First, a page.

Democrats and Republicans agree on precious little these days. When it comes to the sorry state of the U.S. tax code, however, consensus for real reform actually appears possible.
That’s not to say the parties agree on tax rates, or how rates should be distributed among income levels, but it is powerful testimony about just how dizzying the maze of allowances, exemptions and loopholes has become. No matter which party occupies the White House next year, chances appear good for serious tax simplification.
It will be glaringly incomplete, though, if it doesn’t solve a major inequity: the deductibility of state and local sales taxes for taxpayers from states that have no personal income tax.
Washington, of course, is one such state. There are seven others.
Even though taxpayers in the other 42 states are permanently able to deduct what they pay in state income taxes from their federal returns, Washington taxpayers have to wait most years to find out whether Congress will allow them to deduct their state and local sales taxes.
The nearly annual ritual is underway in the other Washington, where on Tuesday Sen. Maria Cantwell (D-Wash.) and Sen. Marco Rubio (R-Fla.) introduced an amendment to make sales taxes in non-income-tax states deductible in 2012.
(Don’t worry, sales taxes are deductible here for the 2011 tax year — the year for which returns are due next month. The Cantwell-Rubio amendment applies to the return you’ll file next year.)
We applaud the doggedness of Cantwell, who has helped lead this charge every year since sales-tax deductibility returned in 2004. But it’s patently unfair and ridiculous that this ritual must occur year after year.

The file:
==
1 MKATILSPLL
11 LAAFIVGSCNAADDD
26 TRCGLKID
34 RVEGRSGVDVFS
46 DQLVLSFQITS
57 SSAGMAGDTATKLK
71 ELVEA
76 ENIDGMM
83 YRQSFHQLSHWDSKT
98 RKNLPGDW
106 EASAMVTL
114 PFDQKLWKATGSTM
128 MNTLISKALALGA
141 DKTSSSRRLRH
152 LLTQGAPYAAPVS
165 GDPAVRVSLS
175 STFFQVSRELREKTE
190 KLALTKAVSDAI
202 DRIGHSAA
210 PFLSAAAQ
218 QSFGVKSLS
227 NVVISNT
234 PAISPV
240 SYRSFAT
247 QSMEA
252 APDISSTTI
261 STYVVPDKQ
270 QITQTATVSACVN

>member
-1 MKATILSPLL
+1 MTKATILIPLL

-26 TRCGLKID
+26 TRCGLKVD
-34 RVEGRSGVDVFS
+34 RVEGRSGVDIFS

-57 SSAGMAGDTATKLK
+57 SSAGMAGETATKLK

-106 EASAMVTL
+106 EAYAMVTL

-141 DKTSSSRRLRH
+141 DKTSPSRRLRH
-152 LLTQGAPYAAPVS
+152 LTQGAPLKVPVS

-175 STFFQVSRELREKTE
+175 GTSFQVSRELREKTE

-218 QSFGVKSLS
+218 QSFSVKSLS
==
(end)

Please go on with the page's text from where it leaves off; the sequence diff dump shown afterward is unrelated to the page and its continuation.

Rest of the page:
The solution is simple enough: Make sales taxes permanently deductible in states without an income tax. Either that or stop allowing deductions of any state or local taxes — income, sales or otherwise.
Sales tax deductibility saves Washington taxpayers who itemize their deductions an average of about $500 a year. And everyone benefits from the roughly $500 million that stays in the state’s economy.
Five-hundred bucks is a substantial sum, and Washington families shouldn’t have to guess whether they’ll get it. Economists agree that tax predictability is essential for business planning — that a lack of it holds back investment and hiring. The same logic should apply to families planning their budgets. The less income they can count on, the less they’re apt to spend, putting an unnecessary drag on the economy.
If real tax-code reform is truly in the offing next year, ending this deductibility guessing game mustn’t be overlooked.